Harvin's biggest impact, however, might extend beyond the field. Normally teams are reluctant to use high draft choices on all-purpose players, but Harvin's success as a running back, 113 yards on 13 rushes, and two scores on kickoff returns could make them more receptive to similar players. Notre Dame's Golden Tate, perhaps.

Like Harvin, Tate is a former prep running back who switched to wide receiver in college. Like Harvin, he is leaving school a year early, with career totals of 157 receptions for 2,707 yards and 26 scores. This year he had 25 carries for 186 yards and two touchdowns while averaging 14.2 yards on 12 punt returns, one of which went for a touchdown.

Like Harvin, Tate is listed at 5-foot-11 and highly regarded for his speed and toughness.

"He has some things working for him," one scout says of Tate. "He was in a pro-style offense the last few years and he's probably as ready as he could be to make the jump. Skill guys have easier transitions if they've been in a pro system coming up and coming out. The hardest transition could be lining up for a play that could change two or three times before the ball is snapped. And he has to learn a new vernacular. We have to find out how good of a learner he is. That's going to have an effect on him."

Harvin seemingly has had few problems. Cardinals wide receiver Anquan Boldin, who set a league record with 217 yards receiving in his pro debut and was the only rookie to appear in the Pro Bowl during the 2003 season, credits the Vikings coaches for part of Harvin's success. "When guys come in and have an immediate impact, it's just a situation where they have good coaches around them and make them comfortable right off the bat. And they understand the system and what the coaches want out of them. When a guy plays fast, the only thing that means is he understands what he's trying to get done. If a guy doesn't understand, he's always going to second-guess himself. He's always going to hesitate and be a step slow. But if a guy's sure about himself and what he's doing, he's able to play with speed."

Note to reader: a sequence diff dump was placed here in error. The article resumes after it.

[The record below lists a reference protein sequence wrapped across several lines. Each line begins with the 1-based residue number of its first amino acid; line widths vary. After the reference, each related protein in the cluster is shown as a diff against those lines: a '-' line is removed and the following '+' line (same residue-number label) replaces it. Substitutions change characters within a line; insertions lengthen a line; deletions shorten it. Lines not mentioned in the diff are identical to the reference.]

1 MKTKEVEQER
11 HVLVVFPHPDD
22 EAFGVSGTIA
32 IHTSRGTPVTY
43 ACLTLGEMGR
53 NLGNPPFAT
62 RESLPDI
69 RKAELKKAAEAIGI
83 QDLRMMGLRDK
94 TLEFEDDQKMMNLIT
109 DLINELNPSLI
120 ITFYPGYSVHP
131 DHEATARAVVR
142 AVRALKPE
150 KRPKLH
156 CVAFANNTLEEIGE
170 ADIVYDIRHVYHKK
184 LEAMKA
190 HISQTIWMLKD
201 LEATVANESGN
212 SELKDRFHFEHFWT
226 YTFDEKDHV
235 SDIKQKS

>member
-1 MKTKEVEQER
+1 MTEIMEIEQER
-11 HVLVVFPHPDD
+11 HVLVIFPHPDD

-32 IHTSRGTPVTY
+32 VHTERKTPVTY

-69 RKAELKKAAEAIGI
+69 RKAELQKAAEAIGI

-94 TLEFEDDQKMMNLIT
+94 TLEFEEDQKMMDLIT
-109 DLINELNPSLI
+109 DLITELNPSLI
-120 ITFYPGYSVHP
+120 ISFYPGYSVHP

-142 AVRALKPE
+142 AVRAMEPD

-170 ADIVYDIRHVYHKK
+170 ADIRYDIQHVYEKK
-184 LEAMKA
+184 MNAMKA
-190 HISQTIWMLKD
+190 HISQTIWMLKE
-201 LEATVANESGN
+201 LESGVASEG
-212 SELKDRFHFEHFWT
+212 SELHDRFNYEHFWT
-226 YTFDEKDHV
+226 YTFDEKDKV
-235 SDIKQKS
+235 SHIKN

One of the biggest adjustments for Harvin was accepting that he was an option anytime he was on the field for a pass play. He came from a system where if the quarterback was supposed to look left and he was on the right side of the formation, the ball was going left. With Favre, there's no telling where the ball will go when the Vikings slip into their four-receiver sets.

"When you have a gunslinger like Brett, he can look at you without even looking at you," Harvin says. "He does things that I don't think the average quarterback can handle and can do. I credit my success to him."

A wide receiver has been voted Offensive Rookie of the Year only once since 1998 (Boldin, 2003). Harvin should be a lock for the award, although his sights aren't set on it. The Virginia Beach native won a national title in Pop Warner, a state championship in high school and two national titles in college. He is what Cardinals safety Adrian Wilson admiringly calls a "winner."

That's why Harvin isn't caught up in talk about an individual award.

"Rookie of the Year -- it's a great achievement and I would love to have it," he says. "But our team goal is a championship. An individual award without the championship is a failure. If I get the award along the way to a title, I'm more than happy. But that's not my goal."

Wide receiver/football player/winner.

It's an awfully crowded caption.